A common reason often given for not paying attention to science fiction is the supposed lack of 'human interest' in the genre: technology dominates to the exclusion of developed personalities or relationships. Philip K. Dick's Do Androids Dream? is a special case for this kind of objection because it explicitly plays with confusions between human personality and artificial or machine-derived intelligence: what would be the difference between a physically perfect android kitted out with memories and emotions passably like our own, and a person nurtured through the usual channels? The question can stimulate good discussion: name as many robots as you can think of; do we believe artificial intelligence will ever equal human resources; and if all robots look like the Ford automated-assembly line then why are we even beginning to take the idea of androids seriously?
One answer to the last question is that in all periods 'human-Things' have been imagined as entities which test or define the contemporary sense of human value: the incubus or succubus in Christian tradition, the Golem in Jewish folklore, Prospero's Ariel and Caliban (and perhaps even Miranda too?), E. T. A. Hoffmann's Sandman, and of course Mary Shelley's Frankenstein. Philip K. Dick's androids are no exception, they belong to their period, the late 1960s, in the way that they are defined in relation to authentic human emotionality and sanity. But as soon as we have written the glib phrase, we are brought up short, in exactly the manner which the novel provokes: what is an authentic human psyche?
Do Androids Dream? is set in the decaying megalopolis of Los Angeles, AD 2020, a post-holocaust society where the human population has been decimated by the effects of radiation sickness. So far, so conventional; the scenario is one major cliche of pulp SF. This novel's originality is created by the compelling logic to be found in the details of the North Californian world which it evokes. The effects of 'World War Terminus' have induced progressive species death, beginning with birds, then 'foxes one morning, badgers the next, until people had stopped reading the perpetual animal obits.' This species-scarcity induces a kind of religion of animal-ownership in the surviving human population, where everyone aspires to possess and care for one of the beast creation. Curating animals is also partly a replacement for child-rearing, because the fear of genetic damage has discouraged human reproduction. The bounty-hunter hero of the novel, Rick Deckard, keeps a black-faced Suffolk ewe on the roof of the apartment block where he lives with his wife Iran. But the sheep is not ideal, in fact it's electric; Deckard can't afford a real one, and he continually checks the list-price of animals in 'his creased, much-studied copy of Sidney's Animal & Fowl Catalogue.'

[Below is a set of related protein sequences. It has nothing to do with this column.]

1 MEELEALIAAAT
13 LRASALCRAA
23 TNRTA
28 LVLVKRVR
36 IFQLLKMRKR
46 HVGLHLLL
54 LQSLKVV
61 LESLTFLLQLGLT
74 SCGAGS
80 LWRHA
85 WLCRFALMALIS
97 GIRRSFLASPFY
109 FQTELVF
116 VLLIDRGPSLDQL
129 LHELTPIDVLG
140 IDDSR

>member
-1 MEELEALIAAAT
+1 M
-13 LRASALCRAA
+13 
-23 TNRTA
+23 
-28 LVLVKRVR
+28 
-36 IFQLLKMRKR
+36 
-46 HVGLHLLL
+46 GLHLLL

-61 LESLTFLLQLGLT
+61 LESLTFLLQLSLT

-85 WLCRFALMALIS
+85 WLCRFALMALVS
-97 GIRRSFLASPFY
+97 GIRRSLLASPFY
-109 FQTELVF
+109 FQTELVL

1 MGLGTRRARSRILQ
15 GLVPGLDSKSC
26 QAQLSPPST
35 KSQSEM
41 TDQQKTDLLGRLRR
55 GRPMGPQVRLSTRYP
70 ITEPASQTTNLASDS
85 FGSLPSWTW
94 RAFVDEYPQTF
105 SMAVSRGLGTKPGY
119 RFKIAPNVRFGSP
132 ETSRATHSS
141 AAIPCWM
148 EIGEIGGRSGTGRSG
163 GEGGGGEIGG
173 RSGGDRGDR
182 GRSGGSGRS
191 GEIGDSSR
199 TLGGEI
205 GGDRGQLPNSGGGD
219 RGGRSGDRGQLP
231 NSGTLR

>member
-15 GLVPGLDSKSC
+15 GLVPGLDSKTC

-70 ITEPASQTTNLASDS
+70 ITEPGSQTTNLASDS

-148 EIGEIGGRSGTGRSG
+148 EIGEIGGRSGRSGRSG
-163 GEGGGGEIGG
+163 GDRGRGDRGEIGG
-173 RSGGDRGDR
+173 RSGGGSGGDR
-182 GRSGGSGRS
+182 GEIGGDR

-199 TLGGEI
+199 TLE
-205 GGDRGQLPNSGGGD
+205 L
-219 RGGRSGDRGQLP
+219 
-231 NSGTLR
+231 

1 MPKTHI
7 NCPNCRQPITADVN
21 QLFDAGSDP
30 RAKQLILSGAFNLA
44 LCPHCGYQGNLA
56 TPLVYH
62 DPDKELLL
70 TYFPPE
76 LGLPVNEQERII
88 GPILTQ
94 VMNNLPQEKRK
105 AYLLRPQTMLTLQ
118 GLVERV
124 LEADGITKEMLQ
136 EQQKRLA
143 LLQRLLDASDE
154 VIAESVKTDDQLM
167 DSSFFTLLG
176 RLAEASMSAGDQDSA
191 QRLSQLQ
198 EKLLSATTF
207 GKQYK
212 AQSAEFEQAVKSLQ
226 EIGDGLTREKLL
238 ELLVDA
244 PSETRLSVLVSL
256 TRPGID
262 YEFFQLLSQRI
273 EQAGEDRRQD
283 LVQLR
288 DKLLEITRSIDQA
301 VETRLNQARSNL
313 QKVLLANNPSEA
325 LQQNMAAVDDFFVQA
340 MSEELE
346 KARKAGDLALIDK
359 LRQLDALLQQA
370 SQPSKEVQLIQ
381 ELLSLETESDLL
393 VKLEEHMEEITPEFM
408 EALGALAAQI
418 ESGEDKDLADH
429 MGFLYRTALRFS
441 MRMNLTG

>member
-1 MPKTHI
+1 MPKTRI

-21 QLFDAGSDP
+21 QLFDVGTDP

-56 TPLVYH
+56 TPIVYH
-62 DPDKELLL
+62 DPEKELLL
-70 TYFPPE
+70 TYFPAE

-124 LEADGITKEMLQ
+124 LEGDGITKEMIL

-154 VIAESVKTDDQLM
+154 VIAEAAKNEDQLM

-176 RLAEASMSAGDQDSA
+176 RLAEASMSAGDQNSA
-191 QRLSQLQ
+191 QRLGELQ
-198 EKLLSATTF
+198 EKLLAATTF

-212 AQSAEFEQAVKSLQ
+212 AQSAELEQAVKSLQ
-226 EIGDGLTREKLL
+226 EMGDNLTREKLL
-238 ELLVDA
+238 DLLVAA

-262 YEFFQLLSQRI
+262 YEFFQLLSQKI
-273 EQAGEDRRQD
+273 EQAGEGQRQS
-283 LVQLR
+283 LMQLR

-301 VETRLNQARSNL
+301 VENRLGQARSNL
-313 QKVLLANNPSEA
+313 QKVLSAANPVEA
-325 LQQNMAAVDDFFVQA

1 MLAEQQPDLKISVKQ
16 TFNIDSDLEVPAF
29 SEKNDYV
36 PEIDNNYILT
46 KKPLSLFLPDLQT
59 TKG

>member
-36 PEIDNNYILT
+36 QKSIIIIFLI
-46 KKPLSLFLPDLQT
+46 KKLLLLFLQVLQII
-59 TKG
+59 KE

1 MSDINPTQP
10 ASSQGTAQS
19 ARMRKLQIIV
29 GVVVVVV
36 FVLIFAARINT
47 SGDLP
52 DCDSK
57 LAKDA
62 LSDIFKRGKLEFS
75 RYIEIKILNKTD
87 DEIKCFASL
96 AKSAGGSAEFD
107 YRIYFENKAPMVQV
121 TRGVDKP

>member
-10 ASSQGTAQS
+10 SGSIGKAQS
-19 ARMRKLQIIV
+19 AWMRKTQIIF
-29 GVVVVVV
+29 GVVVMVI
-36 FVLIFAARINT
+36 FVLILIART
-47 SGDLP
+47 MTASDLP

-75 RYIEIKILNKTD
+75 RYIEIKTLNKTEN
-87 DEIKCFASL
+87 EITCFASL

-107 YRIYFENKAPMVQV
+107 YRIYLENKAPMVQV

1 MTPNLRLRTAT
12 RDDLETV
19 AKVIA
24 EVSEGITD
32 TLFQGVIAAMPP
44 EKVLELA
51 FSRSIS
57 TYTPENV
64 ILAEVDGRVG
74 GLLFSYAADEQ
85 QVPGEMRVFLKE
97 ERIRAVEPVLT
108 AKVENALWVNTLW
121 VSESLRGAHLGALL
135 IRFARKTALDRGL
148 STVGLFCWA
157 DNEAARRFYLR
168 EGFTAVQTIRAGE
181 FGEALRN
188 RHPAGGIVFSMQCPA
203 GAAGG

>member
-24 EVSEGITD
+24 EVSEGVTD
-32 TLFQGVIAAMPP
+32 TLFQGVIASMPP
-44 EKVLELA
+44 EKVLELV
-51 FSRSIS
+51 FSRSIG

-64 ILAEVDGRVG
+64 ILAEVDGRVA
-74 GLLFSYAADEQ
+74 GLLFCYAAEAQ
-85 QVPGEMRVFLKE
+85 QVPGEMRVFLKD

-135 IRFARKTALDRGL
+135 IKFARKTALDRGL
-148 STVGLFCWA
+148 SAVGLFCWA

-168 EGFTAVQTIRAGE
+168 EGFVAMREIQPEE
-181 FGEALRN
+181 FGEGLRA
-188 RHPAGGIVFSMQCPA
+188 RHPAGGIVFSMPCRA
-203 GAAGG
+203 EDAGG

At the verge of its extinction, the natural world becomes a valuable commodity; the process of collecting and buying the living merchandise itself accelerates the destruction, increasing scarcity, raising prices. Here the often-praised predictive aspect of good science fiction is very evident. But the keeping of animals in the future world of the novel is an element of a larger belief system: everyone views their own life as part of 'the Ascent', a progress up an increasingly steep incline which they share with the god-like figure of Wilbur Mercer. This religious empathy, or feeling-with, is generated and experienced through technology. By tuning in to an 'empathy box' each individual shares in the Ascent of Mercer, and shares the antagonism directed to their god-figure by some unknown enemies, 'the old antagonists': 'He had crossed over in the usual perplexing fashion; physical merging—accompanied by mental and spiritual identification … As it did for everyone who at this moment clutched the handles, either here on Earth or on one of the colony planets.'
'Empathy' joins believers with Mercer, either through use of the black box, or through the empathy which they extend towards the animals they keep or, more rarely, to other individuals. And at the center of the novel's increasingly tortured attempts to locate absolute differences between androids and human beings, we find the linked ideas of empathy and affect. The Oxford English Dictionary defines 'empathy' as 'The power of entering into the experience of or...
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Humanity, Personhood and the Ideological Problems Technology Creates in Do Androids Dream of Electric Sheep?
Both the movie Blade Runner and the book Do Androids Dream of Electric Sheep? are centrally concerned about the definition of humanness in the context of modern technology. The irony present in both works is that through its technology, humanity has diminished its own capacity to survive, necessitating the invention and mass production of a new life form (the android) which is capable of challenging humanity. This situation gives rise to the central dilemma of both movie and book—if the creature is virtually identical in kind to the creator, should not the creature have virtually all the same rights and privileges as the creator? (The theological theme here is obvious, but I leave others to deal with it.)...